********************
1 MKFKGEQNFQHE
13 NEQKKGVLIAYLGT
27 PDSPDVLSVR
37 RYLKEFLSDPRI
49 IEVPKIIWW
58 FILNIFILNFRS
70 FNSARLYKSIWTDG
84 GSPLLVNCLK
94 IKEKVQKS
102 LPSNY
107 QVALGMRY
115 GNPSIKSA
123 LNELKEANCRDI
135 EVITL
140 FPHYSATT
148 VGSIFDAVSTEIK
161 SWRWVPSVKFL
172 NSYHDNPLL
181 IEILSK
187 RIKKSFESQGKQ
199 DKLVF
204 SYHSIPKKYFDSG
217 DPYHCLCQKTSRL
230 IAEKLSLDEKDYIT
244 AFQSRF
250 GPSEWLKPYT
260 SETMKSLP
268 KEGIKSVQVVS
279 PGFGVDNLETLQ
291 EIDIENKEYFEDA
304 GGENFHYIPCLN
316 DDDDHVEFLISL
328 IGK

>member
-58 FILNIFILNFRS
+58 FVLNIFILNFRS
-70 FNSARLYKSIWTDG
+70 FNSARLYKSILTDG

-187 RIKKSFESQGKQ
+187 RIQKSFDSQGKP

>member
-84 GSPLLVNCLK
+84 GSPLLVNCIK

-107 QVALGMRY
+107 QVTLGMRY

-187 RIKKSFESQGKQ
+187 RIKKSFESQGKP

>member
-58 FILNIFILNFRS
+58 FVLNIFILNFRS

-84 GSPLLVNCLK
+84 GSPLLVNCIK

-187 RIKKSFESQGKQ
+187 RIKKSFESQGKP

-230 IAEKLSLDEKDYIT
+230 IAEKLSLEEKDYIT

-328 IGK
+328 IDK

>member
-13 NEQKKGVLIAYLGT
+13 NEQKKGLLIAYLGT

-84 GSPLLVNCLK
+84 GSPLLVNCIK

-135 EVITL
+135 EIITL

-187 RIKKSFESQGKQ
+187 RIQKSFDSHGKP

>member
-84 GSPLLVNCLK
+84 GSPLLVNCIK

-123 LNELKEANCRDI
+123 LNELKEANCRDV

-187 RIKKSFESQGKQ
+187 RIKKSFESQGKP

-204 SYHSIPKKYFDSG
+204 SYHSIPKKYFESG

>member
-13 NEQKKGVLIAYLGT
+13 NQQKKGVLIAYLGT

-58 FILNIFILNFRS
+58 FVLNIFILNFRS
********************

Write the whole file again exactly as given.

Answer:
1 MKFKGEQNFQHE
13 NEQKKGVLIAYLGT
27 PDSPDVLSVR
37 RYLKEFLSDPRI
49 IEVPKIIWW
58 FILNIFILNFRS
70 FNSARLYKSIWTDG
84 GSPLLVNCLK
94 IKEKVQKS
102 LPSNY
107 QVALGMRY
115 GNPSIKSA
123 LNELKEANCRDI
135 EVITL
140 FPHYSATT
148 VGSIFDAVSTEIK
161 SWRWVPSVKFL
172 NSYHDNPLL
181 IEILSK
187 RIKKSFESQGKQ
199 DKLVF
204 SYHSIPKKYFDSG
217 DPYHCLCQKTSRL
230 IAEKLSLDEKDYIT
244 AFQSRF
250 GPSEWLKPYT
260 SETMKSLP
268 KEGIKSVQVVS
279 PGFGVDNLETLQ
291 EIDIENKEYFEDA
304 GGENFHYIPCLN
316 DDDDHVEFLISL
328 IGK

>member
-58 FILNIFILNFRS
+58 FVLNIFILNFRS
-70 FNSARLYKSIWTDG
+70 FNSARLYKSILTDG

-187 RIKKSFESQGKQ
+187 RIQKSFDSQGKP

>member
-84 GSPLLVNCLK
+84 GSPLLVNCIK

-107 QVALGMRY
+107 QVTLGMRY

-187 RIKKSFESQGKQ
+187 RIKKSFESQGKP

>member
-58 FILNIFILNFRS
+58 FVLNIFILNFRS

-84 GSPLLVNCLK
+84 GSPLLVNCIK

-187 RIKKSFESQGKQ
+187 RIKKSFESQGKP

-230 IAEKLSLDEKDYIT
+230 IAEKLSLEEKDYIT

-328 IGK
+328 IDK

>member
-13 NEQKKGVLIAYLGT
+13 NEQKKGLLIAYLGT

-84 GSPLLVNCLK
+84 GSPLLVNCIK

-135 EVITL
+135 EIITL

-187 RIKKSFESQGKQ
+187 RIQKSFDSHGKP

>member
-84 GSPLLVNCLK
+84 GSPLLVNCIK

-123 LNELKEANCRDI
+123 LNELKEANCRDV

-187 RIKKSFESQGKQ
+187 RIKKSFESQGKP

-204 SYHSIPKKYFDSG
+204 SYHSIPKKYFESG

>member
-13 NEQKKGVLIAYLGT
+13 NQQKKGVLIAYLGT

-58 FILNIFILNFRS
+58 FVLNIFILNFRS